What it takes to relocate a city facing sea level rise

The Quinault Indian Nation, about 150 miles west of Seattle, has experienced severe flooding in the past few years due to sea level rise. And it’s only going to get worse, as sea levels off the coast of Washington are expected to rise between 2 feet and 3 feet by the end of the century, according to the Washington Coastal Resilience Project, funded largely by the National Oceanic and Atmospheric Administration, or NOAA.

“I’ve never seen a flood like this in my life,” said Lia Frenchman, whose street has flooded twice in the past few years. “So when there’s a flood, unfortunately there’s a big hole in the road at the end of my street and the water will stay for up to a week at a time. So I’m either trapped or I can’t come home.”

Now, the Quinault Nation has a plan to move the entire town of Taholah, where the French live, a mile up on tribal land. A smaller town north of Taholah, Queets, also plans to move.

Quinault is one of three Native American communities to receive a $25 million grant from the U.S. Department of the Interior for climate-related resettlement efforts.

“We’ve never really done this as a country in response to climate change by relocating entire communities. So we have a lot to learn on our own about how to coordinate this work across a number of federal agencies,” the aide said. Secretary of Indian Affairs Brian Newland in the Department of the Interior.

But this $25 million is the tip of the iceberg. Ryan Hendricks, who is overseeing the construction of Quinault’s upper village, estimates that it will cost about $450 million to build all the necessary infrastructure in the new town, and he hopes all community members will live in the end. But it can’t force people to move, and many questions remain about how tribal members will pay for the new homes.

“I’m assuming if I want to move, I’m going to be responsible for a whole new down payment and a whole new house,” Frenchman said. “And I really don’t know how to do it.”

The need is measured in billions of dollars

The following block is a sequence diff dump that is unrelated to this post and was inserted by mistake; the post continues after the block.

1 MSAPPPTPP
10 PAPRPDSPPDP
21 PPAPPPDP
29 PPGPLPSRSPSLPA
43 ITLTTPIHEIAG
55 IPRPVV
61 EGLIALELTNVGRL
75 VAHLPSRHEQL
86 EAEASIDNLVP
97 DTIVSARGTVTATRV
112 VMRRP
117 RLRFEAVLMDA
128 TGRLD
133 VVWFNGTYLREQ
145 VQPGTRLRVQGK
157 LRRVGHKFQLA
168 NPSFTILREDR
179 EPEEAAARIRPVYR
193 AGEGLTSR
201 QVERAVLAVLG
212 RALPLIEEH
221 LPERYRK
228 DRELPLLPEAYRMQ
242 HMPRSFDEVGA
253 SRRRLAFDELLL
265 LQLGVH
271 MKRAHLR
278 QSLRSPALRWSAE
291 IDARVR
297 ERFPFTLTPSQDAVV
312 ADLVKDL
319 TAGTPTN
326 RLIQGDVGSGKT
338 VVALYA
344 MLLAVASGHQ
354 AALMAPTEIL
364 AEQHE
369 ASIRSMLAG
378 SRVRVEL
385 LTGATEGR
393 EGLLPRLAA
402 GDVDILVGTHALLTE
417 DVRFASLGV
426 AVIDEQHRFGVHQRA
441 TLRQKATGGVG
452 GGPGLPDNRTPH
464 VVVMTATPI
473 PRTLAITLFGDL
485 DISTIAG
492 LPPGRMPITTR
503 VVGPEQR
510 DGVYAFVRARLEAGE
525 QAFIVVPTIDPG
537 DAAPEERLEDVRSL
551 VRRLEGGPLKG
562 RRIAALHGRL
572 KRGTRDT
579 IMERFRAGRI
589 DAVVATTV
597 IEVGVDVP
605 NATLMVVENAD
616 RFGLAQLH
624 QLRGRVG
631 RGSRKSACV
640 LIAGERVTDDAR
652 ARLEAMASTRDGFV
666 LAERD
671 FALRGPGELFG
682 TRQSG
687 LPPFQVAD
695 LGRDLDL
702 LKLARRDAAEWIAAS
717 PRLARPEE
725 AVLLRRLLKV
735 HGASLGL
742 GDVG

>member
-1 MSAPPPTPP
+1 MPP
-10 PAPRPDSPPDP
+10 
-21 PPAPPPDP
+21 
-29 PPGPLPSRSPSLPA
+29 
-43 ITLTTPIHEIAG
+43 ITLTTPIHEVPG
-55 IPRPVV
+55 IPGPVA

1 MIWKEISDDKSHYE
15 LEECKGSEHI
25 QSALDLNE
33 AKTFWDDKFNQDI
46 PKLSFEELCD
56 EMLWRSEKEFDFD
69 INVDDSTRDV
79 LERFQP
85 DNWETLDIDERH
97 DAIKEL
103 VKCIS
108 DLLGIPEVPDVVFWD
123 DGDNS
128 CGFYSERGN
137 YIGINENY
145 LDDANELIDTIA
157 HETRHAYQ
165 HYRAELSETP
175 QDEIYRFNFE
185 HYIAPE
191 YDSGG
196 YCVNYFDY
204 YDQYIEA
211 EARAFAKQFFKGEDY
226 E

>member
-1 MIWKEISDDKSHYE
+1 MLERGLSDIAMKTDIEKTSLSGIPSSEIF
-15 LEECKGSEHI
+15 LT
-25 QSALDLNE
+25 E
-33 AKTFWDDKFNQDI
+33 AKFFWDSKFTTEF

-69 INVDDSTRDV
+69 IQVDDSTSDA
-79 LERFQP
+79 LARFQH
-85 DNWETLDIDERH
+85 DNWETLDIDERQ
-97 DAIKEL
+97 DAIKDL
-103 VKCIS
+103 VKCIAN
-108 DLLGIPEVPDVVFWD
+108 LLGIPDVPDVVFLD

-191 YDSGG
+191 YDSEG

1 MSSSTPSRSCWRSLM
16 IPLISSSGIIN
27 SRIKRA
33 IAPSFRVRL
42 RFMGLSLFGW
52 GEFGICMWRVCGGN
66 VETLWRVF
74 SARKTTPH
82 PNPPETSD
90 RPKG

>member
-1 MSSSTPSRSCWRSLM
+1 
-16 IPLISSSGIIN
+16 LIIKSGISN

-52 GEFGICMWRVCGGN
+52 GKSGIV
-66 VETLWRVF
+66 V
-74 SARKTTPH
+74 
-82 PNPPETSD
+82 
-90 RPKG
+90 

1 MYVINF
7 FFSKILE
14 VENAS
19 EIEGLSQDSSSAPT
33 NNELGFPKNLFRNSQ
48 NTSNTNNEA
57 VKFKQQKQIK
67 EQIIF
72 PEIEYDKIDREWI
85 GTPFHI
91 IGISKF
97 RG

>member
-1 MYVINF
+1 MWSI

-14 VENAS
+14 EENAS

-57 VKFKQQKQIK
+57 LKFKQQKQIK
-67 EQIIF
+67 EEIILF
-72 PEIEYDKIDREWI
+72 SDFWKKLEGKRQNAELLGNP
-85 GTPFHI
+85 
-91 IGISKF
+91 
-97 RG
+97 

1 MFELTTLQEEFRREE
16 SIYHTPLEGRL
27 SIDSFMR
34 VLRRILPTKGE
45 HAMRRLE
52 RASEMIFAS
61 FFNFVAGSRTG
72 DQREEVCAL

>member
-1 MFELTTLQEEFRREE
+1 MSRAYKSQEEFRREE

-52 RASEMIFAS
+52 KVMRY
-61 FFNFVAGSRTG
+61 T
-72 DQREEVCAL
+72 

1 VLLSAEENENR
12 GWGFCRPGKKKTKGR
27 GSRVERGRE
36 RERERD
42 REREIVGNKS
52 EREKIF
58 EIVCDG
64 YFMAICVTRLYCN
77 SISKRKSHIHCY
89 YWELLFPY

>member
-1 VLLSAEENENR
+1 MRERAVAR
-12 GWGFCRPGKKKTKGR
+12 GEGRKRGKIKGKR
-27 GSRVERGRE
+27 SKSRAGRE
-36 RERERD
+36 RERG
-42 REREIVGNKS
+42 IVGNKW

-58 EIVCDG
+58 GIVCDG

Communities across the United States face a myriad of climate-related threats, from increased extreme weather events to rising sea levels. One study found that by 2050, about 650,000 lots will fall below the wave line, and more than $108 billion will evaporate from the U.S. real estate market.

Marginalized communities, such as Native American tribes, are often hit particularly hard as climate change threatens tribal identity and lands that are central to livelihoods. Such is the case with Quinault, whose culture revolves around the Quinault River and its proximity to the Pacific Ocean.

“The need in Indian country is in the billions as we see many tribal communities facing issues like flooding, coastal erosion, wildfires, drought,” Newland said. So far, the Bipartisan Infrastructure and Inflation Reduction Act has provided more than $460 million in funding to tribes to respond to the threat of climate change.

The Quinault Nation has been discussing the possibility of relocation for nearly a decade, since the ocean first breached the community’s seawall in 2014, causing extensive water damage. The U.S. Army Corps of Engineers helped repair and reinforce the seawall, but massive flooding in 2021 and early 2022 inundated the village again.

In January 2022, waves from unusually high tides caused severe flooding near homes on First Avenue in Taholah, Washington.

Larry Workman

French lives on First Avenue, the street closest to the ocean. When these floods happen every year, it’s kind of like, okay, this street is really over. First Avenue is literally in the ocean at this point.”

Kaylah Mail lives right across the river in the house where her grandparents once lived. “I feel like the river is getting higher than it used to, like it’s coming right up the coast, and it’s kind of eroding the coast here.”